Uncharitable as it may sound, every “hope your parent/sibling/spouse gets better soon” or “I am so sorry, how did this happen?” translates only into thirty wasted seconds when you’re trying to arrange for a plasma donor for your father.

If you do have the time, try instead to help them out by finding a lead.

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2. Try to Include All Essential Details in a Single, Crisp Message

In all cases, the person you are trying to help will not have the time to have a proper conversation with you at that very moment.

Try to include all details about the information that you’re trying to relay in a single, structured message.

This has a twofold advantage—one, this message can now be easily forwarded to a friend or family member.

Two, it can now be easily referenced multiple times instead of having to scroll through the chat. This applies squarely to information links and Google forms.In cases where there is a definite wait time, or a public body is allotting resources, take the time out to register the patient instead of simply sending links to that particular database.

In cases where there is a definite wait time, or a public body is allotting resources, take the time out to register the patient instead of simply sending links to that particular database.

For example, the Institute of Liver and Biliary Sciences provides plasma of a particular blood group in exchange of donated plasma of any blood group.

However, this is a multiple step procedure requiring the filling of five different forms present as links on their website.

My brother-in-law downloaded all these forms and combined them into a single PDF, which he emailed to me while I was making the other arrangements.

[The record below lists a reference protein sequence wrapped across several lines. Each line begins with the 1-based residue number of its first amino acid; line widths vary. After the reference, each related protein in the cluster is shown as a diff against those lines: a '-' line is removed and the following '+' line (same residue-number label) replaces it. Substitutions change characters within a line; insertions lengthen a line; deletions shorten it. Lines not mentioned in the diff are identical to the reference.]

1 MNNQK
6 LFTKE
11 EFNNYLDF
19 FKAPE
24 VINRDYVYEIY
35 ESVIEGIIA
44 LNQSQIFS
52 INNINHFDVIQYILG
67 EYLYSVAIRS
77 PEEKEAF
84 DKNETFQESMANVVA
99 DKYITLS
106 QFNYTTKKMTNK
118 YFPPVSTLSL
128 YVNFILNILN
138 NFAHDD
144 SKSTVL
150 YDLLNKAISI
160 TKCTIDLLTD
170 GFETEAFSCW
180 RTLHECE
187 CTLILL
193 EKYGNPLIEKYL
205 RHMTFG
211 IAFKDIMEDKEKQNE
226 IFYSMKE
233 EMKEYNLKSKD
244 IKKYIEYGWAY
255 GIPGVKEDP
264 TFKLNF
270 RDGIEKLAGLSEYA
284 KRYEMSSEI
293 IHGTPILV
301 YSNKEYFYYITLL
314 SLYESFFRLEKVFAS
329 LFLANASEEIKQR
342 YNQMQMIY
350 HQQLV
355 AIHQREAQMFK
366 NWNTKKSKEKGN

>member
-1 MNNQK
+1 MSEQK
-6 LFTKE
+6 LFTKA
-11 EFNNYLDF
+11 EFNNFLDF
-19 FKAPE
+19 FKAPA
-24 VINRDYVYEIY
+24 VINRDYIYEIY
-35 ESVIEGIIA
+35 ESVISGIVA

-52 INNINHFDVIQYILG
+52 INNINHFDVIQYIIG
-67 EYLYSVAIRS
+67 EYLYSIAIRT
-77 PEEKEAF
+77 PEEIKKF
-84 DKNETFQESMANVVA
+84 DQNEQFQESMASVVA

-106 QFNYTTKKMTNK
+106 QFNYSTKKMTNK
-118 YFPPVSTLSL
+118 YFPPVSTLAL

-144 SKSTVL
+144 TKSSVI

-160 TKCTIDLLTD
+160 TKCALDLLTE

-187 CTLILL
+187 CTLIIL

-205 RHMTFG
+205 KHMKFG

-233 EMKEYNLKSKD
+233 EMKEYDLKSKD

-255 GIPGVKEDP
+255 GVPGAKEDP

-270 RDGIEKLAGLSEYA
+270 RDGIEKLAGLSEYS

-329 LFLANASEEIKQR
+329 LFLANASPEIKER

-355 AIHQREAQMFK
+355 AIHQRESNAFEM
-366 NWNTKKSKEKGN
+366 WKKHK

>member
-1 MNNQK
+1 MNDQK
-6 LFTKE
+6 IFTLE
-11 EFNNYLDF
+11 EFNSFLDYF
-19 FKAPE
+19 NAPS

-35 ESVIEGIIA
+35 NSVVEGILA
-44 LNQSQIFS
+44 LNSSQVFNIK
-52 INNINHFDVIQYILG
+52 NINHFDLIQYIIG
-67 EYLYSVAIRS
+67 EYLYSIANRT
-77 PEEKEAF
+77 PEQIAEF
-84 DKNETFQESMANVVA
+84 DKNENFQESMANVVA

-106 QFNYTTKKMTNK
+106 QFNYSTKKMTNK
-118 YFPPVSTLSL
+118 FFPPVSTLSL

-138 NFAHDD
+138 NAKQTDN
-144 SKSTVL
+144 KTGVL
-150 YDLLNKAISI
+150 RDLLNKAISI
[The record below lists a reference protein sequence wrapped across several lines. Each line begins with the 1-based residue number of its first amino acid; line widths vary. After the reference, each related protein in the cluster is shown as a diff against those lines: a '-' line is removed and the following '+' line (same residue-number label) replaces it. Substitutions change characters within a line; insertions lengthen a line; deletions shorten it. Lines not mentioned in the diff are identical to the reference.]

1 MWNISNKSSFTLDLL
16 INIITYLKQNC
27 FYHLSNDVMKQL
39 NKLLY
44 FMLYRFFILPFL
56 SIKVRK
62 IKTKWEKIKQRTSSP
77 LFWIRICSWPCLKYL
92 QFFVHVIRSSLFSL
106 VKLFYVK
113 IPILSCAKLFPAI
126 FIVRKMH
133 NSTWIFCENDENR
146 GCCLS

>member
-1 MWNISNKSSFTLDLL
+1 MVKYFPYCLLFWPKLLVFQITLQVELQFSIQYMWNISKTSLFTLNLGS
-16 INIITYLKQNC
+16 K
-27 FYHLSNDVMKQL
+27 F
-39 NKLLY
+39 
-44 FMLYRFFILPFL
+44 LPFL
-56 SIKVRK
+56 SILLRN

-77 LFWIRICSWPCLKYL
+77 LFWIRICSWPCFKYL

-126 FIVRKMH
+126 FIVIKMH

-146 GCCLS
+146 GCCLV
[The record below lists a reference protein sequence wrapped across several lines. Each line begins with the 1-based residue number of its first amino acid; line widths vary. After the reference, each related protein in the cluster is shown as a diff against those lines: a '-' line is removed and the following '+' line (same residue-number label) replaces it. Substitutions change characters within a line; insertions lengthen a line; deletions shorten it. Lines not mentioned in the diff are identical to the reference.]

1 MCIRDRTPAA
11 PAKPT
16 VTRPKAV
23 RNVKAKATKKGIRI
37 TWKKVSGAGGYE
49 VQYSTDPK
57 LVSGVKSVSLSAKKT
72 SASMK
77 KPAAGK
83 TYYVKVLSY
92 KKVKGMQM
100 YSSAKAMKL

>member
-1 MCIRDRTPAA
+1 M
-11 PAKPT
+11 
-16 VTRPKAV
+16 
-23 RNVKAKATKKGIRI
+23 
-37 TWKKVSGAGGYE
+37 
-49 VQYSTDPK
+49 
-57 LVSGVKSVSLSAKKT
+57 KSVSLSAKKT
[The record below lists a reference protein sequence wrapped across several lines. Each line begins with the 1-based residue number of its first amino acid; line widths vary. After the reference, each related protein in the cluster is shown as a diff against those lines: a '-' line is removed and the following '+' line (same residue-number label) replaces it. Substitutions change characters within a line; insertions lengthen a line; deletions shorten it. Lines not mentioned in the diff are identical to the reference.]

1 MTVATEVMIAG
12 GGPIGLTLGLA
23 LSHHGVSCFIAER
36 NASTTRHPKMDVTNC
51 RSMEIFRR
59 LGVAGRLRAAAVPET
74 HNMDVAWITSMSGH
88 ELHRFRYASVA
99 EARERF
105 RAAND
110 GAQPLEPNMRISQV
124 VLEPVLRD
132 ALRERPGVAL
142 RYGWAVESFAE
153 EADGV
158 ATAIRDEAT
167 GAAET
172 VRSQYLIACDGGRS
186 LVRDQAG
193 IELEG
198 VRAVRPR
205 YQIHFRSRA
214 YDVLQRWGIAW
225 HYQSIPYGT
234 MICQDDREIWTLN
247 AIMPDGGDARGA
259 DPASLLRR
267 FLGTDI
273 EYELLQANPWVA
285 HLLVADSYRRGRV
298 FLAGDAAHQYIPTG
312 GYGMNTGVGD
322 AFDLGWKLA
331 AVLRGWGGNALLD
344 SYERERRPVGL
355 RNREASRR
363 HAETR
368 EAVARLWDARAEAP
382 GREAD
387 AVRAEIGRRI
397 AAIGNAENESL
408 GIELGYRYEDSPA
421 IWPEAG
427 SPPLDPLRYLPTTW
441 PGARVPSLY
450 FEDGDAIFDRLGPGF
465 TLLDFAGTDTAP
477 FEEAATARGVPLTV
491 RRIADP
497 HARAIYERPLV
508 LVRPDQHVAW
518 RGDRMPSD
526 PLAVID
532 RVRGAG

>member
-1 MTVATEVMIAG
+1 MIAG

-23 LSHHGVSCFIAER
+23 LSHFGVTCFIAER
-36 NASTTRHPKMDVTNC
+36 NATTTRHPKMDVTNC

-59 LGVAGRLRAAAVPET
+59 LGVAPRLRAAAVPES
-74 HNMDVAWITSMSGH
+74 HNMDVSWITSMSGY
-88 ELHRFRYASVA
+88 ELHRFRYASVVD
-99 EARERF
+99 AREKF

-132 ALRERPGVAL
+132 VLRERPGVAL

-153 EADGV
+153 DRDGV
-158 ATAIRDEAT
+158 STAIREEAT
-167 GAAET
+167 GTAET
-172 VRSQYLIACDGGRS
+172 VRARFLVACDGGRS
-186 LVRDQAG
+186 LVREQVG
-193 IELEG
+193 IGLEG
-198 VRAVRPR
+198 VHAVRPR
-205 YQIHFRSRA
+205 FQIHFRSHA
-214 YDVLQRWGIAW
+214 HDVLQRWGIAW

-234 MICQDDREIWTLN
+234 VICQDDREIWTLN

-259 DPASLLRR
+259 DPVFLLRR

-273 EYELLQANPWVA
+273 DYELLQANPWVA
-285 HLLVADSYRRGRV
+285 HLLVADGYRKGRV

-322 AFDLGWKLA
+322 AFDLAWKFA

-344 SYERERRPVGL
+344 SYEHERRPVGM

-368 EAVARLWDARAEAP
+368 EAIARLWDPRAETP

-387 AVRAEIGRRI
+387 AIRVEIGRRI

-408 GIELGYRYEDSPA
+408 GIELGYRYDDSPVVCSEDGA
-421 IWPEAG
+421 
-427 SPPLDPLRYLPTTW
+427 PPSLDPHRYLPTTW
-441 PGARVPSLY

This simple act of his, easily saved half an hour that I would have otherwise spent in doing the same exercise.

Even better, I was now able to forward it to 7 different people who were subsequently looking for Plasma, and had reached out to me for help.Less Phone Calls, More Texts.

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3. Less Phone Calls, More Texts

This one’s rather logical, isn’t it?

Amongst the 7 odd days when I was juggling between two different hospitals, the most difficult were the two days when I was trying to arrange plasma for my father.

Someone who has called over a hundred random numbers in the past hour, does not have the luxury of filtering phone calls from unknown numbers.

As a result, I was picking up every single call, hoping that it would connect me to a willing donor.

Calls from relatives and family friends, regardless of how well meaning they must have been, were only a hinderance at this point of time.

Please don’t force a person fighting for a loved one’s life to instantly update you on their condition.

By all means, avoid calling unless you have information that could be useful for them.

Your concern will remain just as real even when relayed over a text message.

And that’s all, folks. My apologies if I come across as overly preachy or ungrateful.

If there is one thing that this entire experience has taught me, it’s that when fighting COVID, every second count. Time might have been money under any other circumstances, but when fighting to save a loved one, time is life. Stay safe, and keep helping.

(Harsha is a Delhi based lawyer and freelance writer, working currently in legal technology.)